The GCB also reveals how corruption is hitting the most vulnerable people the hardest. For example, the poorest people are twice as likely to pay a bribe as the richest people in Africa. Paying bribes for essential public services means poorer families have less money for basic necessities like food, water and medicine. Despite this, the GCB raises hope for positive change. More than half of people in Africa think that citizens can help stop corruption.
Fighting corruption can hardly be left only in the hands of leaders. But the citizenry are increasingly being relegated to the background for fear of being hounded. According to the report, 67% of the respondents say they “fear retaliation if they report corruption,” while only a meagre 28% “think they can report corruption freely without consequence.”
Analysts believe that any effort towards tackling corruption in Africa should ensure independence of the press and allow free speech. “Africans believe they can make a difference. Governments must allow them the space to do so. AUCPPC provisions on media freedom and civil society should be implemented across Africa,” says Paul Banoba Regional Advisor for Africa at Transparency International.
The report recommends that:
Governments should put anti-corruption commitments into practice and should:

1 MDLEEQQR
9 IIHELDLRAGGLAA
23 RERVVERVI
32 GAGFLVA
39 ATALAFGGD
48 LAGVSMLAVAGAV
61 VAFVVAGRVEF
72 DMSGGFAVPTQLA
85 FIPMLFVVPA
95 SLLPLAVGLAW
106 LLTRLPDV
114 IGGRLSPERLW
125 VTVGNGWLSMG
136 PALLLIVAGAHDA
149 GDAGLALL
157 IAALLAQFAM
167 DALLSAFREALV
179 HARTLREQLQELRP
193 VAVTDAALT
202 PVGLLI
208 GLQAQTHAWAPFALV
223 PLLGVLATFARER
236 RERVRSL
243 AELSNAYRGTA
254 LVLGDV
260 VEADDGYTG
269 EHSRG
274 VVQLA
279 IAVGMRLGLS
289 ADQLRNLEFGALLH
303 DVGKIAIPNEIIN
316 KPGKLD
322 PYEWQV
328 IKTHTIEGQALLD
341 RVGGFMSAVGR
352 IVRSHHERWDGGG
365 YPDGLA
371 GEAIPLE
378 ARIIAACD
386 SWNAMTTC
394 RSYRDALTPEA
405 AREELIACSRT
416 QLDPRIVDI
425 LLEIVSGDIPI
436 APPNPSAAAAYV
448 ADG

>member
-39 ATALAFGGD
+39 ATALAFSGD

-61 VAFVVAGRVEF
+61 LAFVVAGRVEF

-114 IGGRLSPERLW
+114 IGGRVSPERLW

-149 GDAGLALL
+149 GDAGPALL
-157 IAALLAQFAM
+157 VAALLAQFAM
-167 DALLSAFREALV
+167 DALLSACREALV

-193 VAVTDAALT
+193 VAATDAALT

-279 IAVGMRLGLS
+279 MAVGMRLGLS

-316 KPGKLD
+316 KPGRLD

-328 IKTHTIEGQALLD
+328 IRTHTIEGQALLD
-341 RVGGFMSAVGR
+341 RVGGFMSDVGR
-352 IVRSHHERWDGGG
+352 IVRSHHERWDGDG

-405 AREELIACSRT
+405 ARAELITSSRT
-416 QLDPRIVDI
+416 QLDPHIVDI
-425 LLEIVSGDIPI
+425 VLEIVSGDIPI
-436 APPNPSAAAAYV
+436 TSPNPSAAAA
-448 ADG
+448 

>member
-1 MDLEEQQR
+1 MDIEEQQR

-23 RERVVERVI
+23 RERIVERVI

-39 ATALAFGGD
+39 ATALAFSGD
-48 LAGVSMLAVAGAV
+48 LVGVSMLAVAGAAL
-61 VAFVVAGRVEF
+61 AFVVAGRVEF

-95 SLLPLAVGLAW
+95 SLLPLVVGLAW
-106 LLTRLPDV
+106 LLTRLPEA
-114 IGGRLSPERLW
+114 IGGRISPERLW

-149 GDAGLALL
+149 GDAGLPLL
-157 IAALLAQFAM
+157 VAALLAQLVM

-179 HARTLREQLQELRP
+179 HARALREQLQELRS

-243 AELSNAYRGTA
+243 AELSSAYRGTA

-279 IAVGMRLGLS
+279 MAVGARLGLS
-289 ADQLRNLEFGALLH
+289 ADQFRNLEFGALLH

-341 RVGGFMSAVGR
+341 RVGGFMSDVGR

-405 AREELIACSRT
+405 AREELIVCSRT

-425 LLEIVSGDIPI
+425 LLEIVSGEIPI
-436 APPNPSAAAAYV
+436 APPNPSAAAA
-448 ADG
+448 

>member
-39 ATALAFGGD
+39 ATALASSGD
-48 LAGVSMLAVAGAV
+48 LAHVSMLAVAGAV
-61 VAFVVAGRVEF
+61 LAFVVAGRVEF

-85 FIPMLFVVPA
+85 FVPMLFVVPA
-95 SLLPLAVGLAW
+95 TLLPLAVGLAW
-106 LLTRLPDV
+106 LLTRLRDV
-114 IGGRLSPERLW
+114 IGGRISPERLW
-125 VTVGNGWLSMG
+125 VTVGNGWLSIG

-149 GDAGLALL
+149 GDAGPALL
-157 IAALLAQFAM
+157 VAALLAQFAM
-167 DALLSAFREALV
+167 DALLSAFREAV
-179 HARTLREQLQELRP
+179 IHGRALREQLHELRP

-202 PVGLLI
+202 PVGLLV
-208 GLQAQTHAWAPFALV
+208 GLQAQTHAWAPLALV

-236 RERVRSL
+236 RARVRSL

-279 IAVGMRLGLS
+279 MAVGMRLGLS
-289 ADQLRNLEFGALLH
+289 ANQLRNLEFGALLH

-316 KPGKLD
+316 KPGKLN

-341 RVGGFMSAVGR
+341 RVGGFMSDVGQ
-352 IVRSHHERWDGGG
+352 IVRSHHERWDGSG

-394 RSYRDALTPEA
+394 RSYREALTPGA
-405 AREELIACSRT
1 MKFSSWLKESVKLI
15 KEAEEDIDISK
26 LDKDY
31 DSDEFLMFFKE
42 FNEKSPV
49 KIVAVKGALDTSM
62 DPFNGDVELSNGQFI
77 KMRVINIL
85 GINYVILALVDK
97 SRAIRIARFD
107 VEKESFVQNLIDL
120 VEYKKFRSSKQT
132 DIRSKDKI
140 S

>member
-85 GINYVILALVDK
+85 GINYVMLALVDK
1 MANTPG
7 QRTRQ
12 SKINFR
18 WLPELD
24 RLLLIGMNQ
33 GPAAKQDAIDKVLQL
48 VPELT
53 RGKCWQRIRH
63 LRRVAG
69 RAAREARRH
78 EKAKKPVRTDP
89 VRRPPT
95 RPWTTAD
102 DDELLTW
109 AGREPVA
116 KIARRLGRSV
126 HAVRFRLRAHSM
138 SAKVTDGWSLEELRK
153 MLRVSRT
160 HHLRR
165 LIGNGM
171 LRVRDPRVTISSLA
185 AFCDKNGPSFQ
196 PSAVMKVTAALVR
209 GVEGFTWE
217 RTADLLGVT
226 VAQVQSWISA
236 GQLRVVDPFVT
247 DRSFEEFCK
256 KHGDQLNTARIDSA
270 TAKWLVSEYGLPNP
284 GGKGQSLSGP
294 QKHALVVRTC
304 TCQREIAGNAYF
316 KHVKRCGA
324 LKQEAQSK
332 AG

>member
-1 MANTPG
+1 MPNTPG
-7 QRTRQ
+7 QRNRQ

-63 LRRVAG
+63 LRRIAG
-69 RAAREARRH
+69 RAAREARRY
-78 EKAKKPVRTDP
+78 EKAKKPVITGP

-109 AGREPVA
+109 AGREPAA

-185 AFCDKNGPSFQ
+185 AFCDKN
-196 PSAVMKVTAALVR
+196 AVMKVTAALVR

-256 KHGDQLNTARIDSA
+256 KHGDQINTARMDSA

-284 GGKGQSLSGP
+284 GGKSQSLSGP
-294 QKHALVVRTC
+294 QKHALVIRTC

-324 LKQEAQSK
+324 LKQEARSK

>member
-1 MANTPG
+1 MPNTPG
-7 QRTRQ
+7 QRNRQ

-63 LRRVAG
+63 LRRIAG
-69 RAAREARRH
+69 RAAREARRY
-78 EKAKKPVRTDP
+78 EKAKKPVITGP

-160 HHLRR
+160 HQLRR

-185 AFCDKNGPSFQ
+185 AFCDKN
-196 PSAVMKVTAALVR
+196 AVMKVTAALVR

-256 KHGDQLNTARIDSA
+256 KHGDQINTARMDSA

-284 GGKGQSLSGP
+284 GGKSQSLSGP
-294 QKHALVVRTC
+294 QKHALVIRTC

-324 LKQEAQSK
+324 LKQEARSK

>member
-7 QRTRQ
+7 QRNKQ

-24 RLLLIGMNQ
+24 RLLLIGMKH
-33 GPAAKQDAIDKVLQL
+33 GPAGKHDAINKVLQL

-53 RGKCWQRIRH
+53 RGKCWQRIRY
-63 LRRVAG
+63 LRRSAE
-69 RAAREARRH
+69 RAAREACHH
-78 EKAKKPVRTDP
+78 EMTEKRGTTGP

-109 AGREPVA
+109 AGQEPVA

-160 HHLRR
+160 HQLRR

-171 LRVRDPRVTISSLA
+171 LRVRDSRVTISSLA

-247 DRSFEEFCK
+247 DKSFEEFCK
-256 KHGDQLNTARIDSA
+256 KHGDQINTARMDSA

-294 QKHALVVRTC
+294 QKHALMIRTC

Ratify, implement and report on the African Union Convention to Prevent and Combat Corruption (AUCPCC).
Investigate, prosecute and sanction all reported cases of corruption in both the public and the private sectors, with no exception. +Develop minimum standards and guidelines for ethical procurement and build strong procurement practice throughout the continent with training, monitoring and research.
Adopt open contracting practices, which make data and documentation clearer and easier to analyse and ensure transparency in hiring procedures.
Create mechanisms to collect citizens’ complaints and strengthen whistleblower protection to ensure that citizens can report instances of corruption without fear of reprisal.
Enable media and civil society to hold governments accountable.
Support transparency in political party funding.
Allow cross-border cooperation to combat corruption. While African citizens suffer the consequences of corruption, corrupt individuals are still able to hide behind anonymous companies and stash their ill-gotten funds abroad, purchasing luxury properties, cars and other goods with public money and securing a safe haven for themselves, their families and their stolen assets.
National authorities should establish public registers that name the owners of shell companies, allowing bidders for public contracts to be vetted and preventing those who keep their identities secret from benefitting from criminal activities and keeping their dirty money untraced.
Governments in the region should put in place and enforce laws that address stolen assets – the proceeds of corruption, crime and money laundering.
Tackling corruption in Africa goes beyond earmarking a single day for sensitizing the masses about the need to wage war against the scourge. There is urgent need to revamp institutions that will stifle the spread of corruption at government level and in every financial transaction. Until the continent installs vibrant and independent institutions that can tackle cases of corruption without fear of attack, the continent’s push to rid corruption will continue to be a mirage